Like the woman in the new TV commercial for Excedrin, you can find another use for that cup of water -- like dumping it on your two-timing boyfriend -- now that you no longer need it to take your pill.

By the end of December, at least 10 prescription and nonprescription drugs will come in a quick-dissolve-in-saliva formulation that eliminates the need to swallow a pill whole. The drugs include Claritin Reditabs, an allergy treatment; Alavert, a generic Reditabs competitor, due to hit store shelves later this month; Immodium, for diarrhea; NuLev, for symptoms of irritable bowel syndrome; a version of the migraine drug Zomig; the antidepressant Remeron; and Excedrin QuickTabs. Pop one in and it dissolves on the tongue in seconds, like those fizzy candies of your childhood.

The quick-dissolve formulations, usually either mint- or fruit-flavored to mask the taste of disintegrating tablet granules, are absorbed into the bloodstream after being broken down in the gastrointestinal tract, just like their swallow-them-whole cousins. But at least one company, Cardinal Health, has in development a version of the Parkinson's drug Eldepryl (selegiline) that would be absorbed by cell membranes in the mouth and go directly to the bloodstream. That would allow patients taking the medication to realize therapeutic effects with less drug, and therefore fewer likely side effects, says Martin Waymark, head of business development for the company.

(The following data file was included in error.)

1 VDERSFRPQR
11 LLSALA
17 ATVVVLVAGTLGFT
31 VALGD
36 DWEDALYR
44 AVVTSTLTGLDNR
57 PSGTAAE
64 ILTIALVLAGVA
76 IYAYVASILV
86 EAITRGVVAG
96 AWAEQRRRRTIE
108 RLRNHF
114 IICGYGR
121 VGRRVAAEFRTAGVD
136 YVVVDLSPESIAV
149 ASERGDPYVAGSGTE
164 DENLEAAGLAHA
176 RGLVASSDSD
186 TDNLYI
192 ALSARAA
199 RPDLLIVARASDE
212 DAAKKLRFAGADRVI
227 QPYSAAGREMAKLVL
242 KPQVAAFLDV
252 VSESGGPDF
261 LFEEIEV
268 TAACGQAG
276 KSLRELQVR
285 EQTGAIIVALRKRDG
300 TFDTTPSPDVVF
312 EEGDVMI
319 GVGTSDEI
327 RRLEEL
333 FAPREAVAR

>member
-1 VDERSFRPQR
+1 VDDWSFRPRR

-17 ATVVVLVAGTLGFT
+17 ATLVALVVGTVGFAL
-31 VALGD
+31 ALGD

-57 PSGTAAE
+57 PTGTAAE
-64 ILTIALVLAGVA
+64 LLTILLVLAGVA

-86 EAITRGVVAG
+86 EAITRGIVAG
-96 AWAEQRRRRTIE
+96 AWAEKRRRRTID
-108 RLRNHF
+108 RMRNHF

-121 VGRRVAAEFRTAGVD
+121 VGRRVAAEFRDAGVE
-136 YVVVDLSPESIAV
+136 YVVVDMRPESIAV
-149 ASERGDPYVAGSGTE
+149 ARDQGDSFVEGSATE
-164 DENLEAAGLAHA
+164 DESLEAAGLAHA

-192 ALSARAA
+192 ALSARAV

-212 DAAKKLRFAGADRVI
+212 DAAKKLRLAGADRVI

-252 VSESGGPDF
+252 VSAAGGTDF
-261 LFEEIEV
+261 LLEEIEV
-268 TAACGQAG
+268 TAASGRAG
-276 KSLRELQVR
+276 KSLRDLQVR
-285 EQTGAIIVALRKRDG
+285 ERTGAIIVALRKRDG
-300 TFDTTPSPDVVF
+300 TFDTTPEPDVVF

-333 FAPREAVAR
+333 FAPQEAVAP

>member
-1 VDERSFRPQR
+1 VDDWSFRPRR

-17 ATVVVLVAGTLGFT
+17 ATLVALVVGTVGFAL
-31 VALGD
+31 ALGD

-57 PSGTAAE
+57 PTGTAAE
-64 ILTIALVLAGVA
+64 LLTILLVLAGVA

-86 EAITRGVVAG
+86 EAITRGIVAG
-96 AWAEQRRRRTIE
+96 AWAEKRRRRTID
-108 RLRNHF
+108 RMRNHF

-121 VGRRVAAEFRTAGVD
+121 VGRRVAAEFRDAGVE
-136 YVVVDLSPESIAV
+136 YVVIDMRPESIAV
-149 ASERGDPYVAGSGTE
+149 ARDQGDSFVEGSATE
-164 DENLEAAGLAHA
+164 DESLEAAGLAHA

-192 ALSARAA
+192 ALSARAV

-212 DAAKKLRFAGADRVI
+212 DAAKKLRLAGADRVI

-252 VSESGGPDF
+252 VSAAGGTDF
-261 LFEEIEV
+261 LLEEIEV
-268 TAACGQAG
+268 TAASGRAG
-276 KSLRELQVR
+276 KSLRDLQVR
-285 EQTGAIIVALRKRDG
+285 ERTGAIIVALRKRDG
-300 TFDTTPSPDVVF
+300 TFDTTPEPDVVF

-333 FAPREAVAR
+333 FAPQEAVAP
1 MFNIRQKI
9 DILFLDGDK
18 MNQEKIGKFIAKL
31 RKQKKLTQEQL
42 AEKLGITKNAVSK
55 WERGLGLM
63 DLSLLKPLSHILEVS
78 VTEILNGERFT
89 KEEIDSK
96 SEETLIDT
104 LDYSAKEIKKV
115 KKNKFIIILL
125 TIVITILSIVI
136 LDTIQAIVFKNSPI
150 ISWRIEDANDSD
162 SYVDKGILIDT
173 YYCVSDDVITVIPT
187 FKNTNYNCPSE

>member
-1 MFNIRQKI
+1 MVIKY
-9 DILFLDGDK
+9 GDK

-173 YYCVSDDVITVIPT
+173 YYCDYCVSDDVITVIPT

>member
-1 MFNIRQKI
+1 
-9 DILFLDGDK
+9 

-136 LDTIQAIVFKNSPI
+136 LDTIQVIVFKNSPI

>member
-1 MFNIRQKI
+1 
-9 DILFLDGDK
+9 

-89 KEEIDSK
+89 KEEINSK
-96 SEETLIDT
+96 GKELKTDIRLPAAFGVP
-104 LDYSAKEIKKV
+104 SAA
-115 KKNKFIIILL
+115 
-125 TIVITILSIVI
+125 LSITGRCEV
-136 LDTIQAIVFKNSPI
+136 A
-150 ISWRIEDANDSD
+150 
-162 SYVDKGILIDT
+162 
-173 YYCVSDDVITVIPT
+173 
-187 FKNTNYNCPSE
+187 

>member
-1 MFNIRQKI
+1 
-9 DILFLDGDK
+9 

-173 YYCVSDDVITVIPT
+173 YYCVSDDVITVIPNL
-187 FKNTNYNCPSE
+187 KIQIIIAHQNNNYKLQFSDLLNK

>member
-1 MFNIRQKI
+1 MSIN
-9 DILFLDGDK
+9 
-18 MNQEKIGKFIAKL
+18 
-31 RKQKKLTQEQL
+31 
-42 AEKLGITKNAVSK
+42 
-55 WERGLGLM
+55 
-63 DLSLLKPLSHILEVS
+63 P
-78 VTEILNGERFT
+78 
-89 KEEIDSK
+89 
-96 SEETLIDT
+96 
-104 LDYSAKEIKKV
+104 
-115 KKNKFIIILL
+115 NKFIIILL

Quick-dissolve tablets offer easier compliance (patients don't have to be within easy reach of water) and added convenience, especially for older people who have trouble swallowing generally or swallowing pills, says Steven Heffner, an analyst with Kalorama Research, a New York drug research firm. Some five years after the concepts's sales debut, the company projects the $1.5 billion per year worldwide market for quick-dissolve drugs will grow to $5 billion by 2005.

Don't expect every drug to come in a melt-in-your-mouth option, says John Siebert, president of Cima Labs, whose quick-dissolve technology is used in Alavert and about 20 drug versions in development. Siebert says that for now the technology works only with tablets, not capsules. Also, drug makers tend not to try to recoup the added cost of producing these versions.'s price for 30 tablets (15 milligrams each) of Remeron Soltab, the quick-dissolve version of the drug, is $7 lower than for 30 of the conventional version. Excedrin is an exception, with the quick-dissove formula priced at more than twice the cost of the standard version.

Swallowing quick-dissolve drugs is not advised, says Cynthia LaCivita, clinical affairs associate for the American Society of Health System Pharmacists, especially for drugs like selegilene that may come formulated as a lower than usual dose because little drug is lost in the G.I. tract. Swallowing it may cause some of the needed drug to be excreted, and result in a dose too low to be effective. She also advises consumers to keep the candy-tasting medicines out of children's reach.

-- Francesca Lunzer Kritz